Preserving the Spirit
Q: Master Tek, thank you for granting me to have this interview with you. Would you like to introduce yourself please, perhaps giving a brief idea of your background and martial arts experience?
Tek: I was born in Shanghai, China in 1947. When I was 8 years old my family emigrated from Hong Kong to Singapore, then later to Kuala Lumpur, Malaysia. In 1972, I immigrated to Canada, and since then, I have been traveling and teaching extensively in Northern America and Asia: in order to further my studies, upgrade and integrate the essence of the internal martial arts into my daily life, and as well as to broaden the horizon of my knowledge and to find the truth of internal martial arts.
In 1987 I founded the Canadian Taijiquan Federation together with a fellow group of teachers and practitioners, and I established the rules and judging standards for the Taijiquan routine competitions.
Martial arts wise, I started to practice Taijiquan since I was 13. I hold 3 lineages (unofficially according to laymen's term):
1. Wu Tu Nan's Taiji sword and his 'Yong Jia' (Application or Usage set), which is also the Yang Shao Hou's Fast Set. And I also inherited Master Wu's specialty combat art, the"Qi Cun Kao" (7-inch Shoulder Stroke), which I learned from Brother Lawrence Tung, a student of Wu Tu Nan during the 1930's in Beijing. I also teach Yang Style Taijiquan which I learned from a teacher in Hong Kong.
2. Ch'an (Zen) meditation, the essence of Shaolin martial arts, which I studied with the Venerable Paid Wan in Kuala Lumpur. I chose the standing format: "Standing Meditation", instead of the sitting meditation. The Standing Meditation proves to me to be more effective and appropriate in regard to martial arts practice. The Ba Duan Jin (The Eight Brocades) which I am teaching includes the essence of I Jin Jing, the Changing Tendon Sutra and Xi Sui Jing, The Bone Marrow Cleansing Sutra. They are also considered as the essences of Shaolin Martial Arts.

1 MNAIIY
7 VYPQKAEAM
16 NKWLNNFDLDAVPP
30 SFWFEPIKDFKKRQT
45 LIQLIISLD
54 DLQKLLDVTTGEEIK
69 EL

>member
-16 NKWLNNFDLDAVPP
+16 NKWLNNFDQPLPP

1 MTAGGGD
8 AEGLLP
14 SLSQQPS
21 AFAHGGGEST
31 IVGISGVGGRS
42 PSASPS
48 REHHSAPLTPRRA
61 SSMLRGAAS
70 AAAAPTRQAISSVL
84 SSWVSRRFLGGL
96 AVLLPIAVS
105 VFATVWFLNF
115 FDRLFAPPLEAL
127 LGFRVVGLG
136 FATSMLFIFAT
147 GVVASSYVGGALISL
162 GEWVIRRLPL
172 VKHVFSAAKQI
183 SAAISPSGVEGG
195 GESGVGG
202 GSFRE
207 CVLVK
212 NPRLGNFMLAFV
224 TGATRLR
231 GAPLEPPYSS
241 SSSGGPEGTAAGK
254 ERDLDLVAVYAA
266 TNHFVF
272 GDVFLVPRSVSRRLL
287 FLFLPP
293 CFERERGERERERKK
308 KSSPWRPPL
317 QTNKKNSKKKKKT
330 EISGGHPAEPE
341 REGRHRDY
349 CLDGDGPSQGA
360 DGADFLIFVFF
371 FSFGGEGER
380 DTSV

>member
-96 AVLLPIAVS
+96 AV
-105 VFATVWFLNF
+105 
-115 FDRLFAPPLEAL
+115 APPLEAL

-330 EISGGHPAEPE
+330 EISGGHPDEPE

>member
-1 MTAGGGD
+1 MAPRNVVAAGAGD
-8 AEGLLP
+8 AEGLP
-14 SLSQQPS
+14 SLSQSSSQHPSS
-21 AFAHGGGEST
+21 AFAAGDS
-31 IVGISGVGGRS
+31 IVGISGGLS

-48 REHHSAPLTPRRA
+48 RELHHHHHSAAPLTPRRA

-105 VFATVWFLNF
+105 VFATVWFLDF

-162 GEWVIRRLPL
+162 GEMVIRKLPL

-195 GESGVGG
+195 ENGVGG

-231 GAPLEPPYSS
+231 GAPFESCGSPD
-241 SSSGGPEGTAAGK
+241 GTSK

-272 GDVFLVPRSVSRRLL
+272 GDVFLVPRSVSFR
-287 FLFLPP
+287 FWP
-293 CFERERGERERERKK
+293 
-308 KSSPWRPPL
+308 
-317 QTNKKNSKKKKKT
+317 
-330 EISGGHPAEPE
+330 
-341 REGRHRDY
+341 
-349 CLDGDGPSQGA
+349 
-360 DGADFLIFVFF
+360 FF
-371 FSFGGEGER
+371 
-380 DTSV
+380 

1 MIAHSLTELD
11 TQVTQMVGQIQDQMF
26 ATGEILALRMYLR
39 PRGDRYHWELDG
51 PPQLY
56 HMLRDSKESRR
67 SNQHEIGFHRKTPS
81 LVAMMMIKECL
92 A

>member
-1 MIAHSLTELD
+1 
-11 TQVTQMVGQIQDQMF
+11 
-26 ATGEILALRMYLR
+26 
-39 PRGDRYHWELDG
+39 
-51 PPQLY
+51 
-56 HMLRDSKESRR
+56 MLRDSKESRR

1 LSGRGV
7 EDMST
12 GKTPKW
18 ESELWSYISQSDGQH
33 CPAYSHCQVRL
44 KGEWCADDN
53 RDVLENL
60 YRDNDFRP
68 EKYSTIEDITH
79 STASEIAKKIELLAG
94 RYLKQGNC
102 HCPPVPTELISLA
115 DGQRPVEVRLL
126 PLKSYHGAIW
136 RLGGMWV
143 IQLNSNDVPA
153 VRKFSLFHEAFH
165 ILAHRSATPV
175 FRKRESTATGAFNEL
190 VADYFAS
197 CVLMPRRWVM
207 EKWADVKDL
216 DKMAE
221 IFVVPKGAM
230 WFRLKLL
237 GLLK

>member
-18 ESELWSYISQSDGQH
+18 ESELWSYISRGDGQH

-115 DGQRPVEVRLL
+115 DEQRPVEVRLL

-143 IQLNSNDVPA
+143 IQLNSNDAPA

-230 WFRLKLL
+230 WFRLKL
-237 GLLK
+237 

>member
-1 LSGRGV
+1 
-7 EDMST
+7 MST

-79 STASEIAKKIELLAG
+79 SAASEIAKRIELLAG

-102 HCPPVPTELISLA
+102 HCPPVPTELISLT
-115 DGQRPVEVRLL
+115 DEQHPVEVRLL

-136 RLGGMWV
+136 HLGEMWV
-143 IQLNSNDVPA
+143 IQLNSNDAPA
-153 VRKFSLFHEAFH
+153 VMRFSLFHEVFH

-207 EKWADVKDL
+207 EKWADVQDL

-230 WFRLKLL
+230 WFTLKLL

3. Liu He Ba Fa, The Six Combination and Eight Methods, a soft style martial art form which implicates the teaching of Maha Mudra, a Vajrayana Buddhism practice. This I learned from Mr Yang, a householder in Vajrayana Buddhism practice who did not want his name to be mentioned. He passed away in 1979.
Over the years, I have also studied Hong Quan (Hung Ga), one of the Southern Shaolin Style from Master Sung, and Tan Tui, a Northern Kicking Style from Master Yip, and Pheonix Fist from Sifu Soo. I also have the exposure to Thai Boxing, Punjat Silat, Tae Kwon Do and Aikido.
Q: Master Tek, with such a wealth of knowledge and experience, it is clear that you do more than merely teaching physical forms and exercises. Would you then please share with us about your 'mission', i.e. why you teach what you teach, instead of just for making a living as many other teachers do?
Tek: Well, you might say it started in 1985 when I travelled to China in search of my own martial arts roots. I was amazed by the wealth and abundance of the Chinese culture and arts, yet felt deeply sorrow at the same time for the fact that the present generation who were not able to treasure and maintain these heritage and arts.
Personally, I really feel that the essence of the martial arts in general is gradually fading away. Not to mention there will be less and less 'old masters' who may still have preserved some 'secrets' of the arts in the last decade. They are all very old, and who knows how much longer they will be around, and if they are passing their arts down, if any at all?
The new trend of the martial arts, or Wushu development, has turned to the direction of being more in performance, show and entertainment. I have no problem with that. Everybody needs to make a living, including the martial artists themselves. However besides showing, performing and entertaining, the martial artists would have need to acquire some inner cultivation in soul and spirit within themselves. This is what I am trying to preserve: rather than just teaching an empty form, or kata (a term which is more readily taken in Karate). I emphasize on the philosophies, the spirit and the essence of martial arts as well.